If you are a resident of our lovely world called K-Pop, I’m sure that you’ve definitely seen it. Be it SNSD, KARA or 4Minute. If there is one, crude thing that is consistent amongst all of them, we could pull out the hot pants. What are they? According to Urban Dictionary, they’re “… shorts that could not possibly be shorter…” and I wouldn’t put it any other way.
We’ve all been through the scandals, take for example, SISTAR‘s incident with the too-short dresses and other past netizen outrages over the same topic: something’s too short. In the case of SISTAR, it was their mini-dresses, and with SNSD earlier last year, it was their hot pants. The general perspective of them though, would be that they’re quite harmless. It’s just another form of apparel and a lot of female idols have been wearing them, be it for a performance or a photoshoot. Sexual connotations attached though, are a concern on a lower level and more often than not, are passed off as ‘concept’.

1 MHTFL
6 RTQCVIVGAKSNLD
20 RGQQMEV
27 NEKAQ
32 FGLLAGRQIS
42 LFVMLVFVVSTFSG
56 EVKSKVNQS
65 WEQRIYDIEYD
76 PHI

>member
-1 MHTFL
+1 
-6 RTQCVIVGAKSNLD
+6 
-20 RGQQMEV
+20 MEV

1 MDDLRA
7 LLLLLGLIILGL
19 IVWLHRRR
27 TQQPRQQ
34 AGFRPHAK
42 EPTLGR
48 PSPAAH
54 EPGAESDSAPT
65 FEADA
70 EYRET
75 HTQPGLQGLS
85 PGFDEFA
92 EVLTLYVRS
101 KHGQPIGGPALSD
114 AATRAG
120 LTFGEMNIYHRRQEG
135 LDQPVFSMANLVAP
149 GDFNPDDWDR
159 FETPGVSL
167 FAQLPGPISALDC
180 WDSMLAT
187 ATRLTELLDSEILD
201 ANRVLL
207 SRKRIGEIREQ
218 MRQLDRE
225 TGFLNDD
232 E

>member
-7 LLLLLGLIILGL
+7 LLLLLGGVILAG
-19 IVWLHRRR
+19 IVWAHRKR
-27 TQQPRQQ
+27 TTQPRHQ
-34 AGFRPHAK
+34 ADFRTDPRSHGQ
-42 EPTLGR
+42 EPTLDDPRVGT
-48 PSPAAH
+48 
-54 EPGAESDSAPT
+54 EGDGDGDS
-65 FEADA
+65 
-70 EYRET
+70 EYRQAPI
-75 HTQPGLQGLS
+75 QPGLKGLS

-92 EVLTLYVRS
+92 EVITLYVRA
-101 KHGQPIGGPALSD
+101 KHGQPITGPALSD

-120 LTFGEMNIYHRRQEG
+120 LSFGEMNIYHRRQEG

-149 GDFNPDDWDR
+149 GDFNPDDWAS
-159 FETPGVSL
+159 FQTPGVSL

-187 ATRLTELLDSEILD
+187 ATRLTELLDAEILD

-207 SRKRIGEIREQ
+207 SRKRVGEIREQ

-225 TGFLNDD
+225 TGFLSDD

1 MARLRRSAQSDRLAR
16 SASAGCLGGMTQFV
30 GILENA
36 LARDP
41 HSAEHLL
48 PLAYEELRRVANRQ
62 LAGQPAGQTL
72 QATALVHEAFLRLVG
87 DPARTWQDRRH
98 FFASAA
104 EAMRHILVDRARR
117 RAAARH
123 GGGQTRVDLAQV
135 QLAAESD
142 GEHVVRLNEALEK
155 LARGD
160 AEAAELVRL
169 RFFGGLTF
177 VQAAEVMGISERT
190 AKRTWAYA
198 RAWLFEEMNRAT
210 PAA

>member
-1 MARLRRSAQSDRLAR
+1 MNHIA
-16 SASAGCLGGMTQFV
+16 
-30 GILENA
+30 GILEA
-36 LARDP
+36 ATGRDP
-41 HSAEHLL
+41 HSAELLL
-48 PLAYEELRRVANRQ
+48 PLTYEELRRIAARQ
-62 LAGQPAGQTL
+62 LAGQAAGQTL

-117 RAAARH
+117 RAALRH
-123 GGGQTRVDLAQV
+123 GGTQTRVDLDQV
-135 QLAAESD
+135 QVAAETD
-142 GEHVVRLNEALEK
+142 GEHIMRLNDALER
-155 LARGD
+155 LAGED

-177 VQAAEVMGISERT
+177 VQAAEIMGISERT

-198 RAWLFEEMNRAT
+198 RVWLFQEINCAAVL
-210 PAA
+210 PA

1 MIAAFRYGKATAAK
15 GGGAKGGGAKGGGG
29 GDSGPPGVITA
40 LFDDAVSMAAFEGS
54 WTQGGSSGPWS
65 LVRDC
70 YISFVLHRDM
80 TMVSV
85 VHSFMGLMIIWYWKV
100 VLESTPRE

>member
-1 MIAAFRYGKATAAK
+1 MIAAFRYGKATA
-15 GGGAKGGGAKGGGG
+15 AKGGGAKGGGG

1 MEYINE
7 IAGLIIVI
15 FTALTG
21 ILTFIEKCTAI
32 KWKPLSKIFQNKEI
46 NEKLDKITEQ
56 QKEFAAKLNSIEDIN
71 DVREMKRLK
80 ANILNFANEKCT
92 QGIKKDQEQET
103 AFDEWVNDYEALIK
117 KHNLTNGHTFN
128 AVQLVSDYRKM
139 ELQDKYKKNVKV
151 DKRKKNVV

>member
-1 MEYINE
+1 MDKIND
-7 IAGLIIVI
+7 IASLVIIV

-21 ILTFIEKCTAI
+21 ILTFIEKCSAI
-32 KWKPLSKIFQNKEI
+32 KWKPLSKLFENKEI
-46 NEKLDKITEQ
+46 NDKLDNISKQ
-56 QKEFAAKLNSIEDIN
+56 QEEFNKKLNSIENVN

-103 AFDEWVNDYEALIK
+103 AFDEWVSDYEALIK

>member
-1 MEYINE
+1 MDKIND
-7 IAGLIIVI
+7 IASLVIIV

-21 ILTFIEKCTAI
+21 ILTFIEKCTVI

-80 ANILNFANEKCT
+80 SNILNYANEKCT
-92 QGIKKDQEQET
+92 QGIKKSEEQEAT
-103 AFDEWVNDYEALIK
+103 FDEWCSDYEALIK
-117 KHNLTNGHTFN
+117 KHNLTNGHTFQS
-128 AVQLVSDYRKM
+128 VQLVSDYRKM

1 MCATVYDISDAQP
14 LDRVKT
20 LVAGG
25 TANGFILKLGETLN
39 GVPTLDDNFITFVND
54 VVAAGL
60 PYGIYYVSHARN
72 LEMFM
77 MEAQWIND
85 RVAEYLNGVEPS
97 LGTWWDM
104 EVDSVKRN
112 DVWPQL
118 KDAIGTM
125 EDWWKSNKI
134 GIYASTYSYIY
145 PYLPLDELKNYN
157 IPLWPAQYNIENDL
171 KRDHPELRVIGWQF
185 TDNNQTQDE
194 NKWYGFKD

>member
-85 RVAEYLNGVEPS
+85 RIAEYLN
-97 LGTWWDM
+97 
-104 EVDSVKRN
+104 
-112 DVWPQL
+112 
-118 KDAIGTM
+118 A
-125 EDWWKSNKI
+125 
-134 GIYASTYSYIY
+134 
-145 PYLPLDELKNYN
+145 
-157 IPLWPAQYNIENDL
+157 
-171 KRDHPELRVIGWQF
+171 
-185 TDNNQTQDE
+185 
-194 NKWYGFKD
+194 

When we look a little further though, it’s not completely harmless. It’s not hard to underestimate the presence idols have. Variety shows, MC-ing, acting, and endorsements are all aspects that could easily be tied to idol culture — all of which are quite accessible in the average Korean’s lifestyle. Like it or not, the names and faces are pushed out there, and with this exposure comes a lot of people who unconsciously or not emulate these very same idols. Be it learning their dances or trying to look like them, through buying the clothes and accessories they endorse or investing in skin products, a lot of people latch onto what is hip and cool. Hip and cool being what a lot of idols are selling at the moment. What isn’t clear-cut though, is that the idols are selling a certain appearance. Whether or not they want to, they are. What’s more, they’re succeeding, especially with many female consumers, be they teenagers or adults, seeking to achieve that perfect look. Pale skin, double-lidded eyes, the infamous S-line (or even the X-line, which is impossible outside photoshop).